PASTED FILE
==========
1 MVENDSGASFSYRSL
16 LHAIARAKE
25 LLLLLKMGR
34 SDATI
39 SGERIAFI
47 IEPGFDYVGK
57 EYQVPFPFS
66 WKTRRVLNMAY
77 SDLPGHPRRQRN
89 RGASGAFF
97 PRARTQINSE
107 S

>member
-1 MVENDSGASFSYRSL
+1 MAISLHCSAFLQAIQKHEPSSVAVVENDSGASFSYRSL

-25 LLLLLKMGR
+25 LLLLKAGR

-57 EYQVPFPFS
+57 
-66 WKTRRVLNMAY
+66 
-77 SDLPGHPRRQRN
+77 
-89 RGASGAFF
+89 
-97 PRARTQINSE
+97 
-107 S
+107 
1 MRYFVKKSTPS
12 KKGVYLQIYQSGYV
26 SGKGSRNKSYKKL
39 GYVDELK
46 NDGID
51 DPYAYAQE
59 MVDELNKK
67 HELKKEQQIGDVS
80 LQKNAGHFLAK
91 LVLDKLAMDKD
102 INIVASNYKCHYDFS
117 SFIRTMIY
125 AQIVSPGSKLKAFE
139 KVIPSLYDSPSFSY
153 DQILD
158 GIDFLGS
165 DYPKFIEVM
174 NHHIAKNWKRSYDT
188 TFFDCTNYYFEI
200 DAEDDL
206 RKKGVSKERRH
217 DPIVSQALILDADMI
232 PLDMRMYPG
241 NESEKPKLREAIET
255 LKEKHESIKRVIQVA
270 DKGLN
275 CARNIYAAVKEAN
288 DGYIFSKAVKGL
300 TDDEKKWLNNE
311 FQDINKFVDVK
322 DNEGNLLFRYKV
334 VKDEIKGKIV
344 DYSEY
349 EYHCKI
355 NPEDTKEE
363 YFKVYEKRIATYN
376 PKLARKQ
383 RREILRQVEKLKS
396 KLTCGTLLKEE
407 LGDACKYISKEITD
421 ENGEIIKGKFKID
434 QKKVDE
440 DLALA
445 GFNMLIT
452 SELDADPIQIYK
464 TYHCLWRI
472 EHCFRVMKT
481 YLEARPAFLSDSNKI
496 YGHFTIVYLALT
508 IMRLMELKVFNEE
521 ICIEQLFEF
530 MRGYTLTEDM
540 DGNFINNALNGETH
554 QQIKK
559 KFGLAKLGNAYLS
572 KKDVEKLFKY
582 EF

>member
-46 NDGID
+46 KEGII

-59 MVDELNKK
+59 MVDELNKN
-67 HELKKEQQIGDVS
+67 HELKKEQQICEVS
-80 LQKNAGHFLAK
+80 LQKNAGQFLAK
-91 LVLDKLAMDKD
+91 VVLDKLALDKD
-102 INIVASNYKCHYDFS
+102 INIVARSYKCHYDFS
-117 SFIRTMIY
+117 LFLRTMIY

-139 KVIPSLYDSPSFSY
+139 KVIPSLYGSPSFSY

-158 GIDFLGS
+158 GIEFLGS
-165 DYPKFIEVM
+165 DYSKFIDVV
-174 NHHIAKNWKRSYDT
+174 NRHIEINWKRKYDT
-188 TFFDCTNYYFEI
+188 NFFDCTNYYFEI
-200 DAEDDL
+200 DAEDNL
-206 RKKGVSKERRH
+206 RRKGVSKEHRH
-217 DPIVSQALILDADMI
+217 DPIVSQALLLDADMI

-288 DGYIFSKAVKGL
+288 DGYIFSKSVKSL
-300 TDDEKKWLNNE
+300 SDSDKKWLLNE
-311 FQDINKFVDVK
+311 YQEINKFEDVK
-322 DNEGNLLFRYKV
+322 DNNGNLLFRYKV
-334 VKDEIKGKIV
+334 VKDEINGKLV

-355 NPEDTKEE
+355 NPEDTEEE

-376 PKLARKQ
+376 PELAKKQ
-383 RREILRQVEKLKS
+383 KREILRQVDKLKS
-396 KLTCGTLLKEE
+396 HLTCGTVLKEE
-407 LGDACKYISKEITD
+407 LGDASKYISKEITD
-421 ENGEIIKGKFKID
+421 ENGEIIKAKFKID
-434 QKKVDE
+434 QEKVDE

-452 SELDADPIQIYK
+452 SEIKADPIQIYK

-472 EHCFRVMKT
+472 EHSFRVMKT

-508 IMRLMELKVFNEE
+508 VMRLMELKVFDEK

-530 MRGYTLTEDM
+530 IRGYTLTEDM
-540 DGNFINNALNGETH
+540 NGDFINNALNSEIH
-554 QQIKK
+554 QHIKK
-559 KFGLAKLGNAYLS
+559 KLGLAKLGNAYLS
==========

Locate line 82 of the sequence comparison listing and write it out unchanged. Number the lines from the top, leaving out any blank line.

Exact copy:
540 DGNFINNALNGETH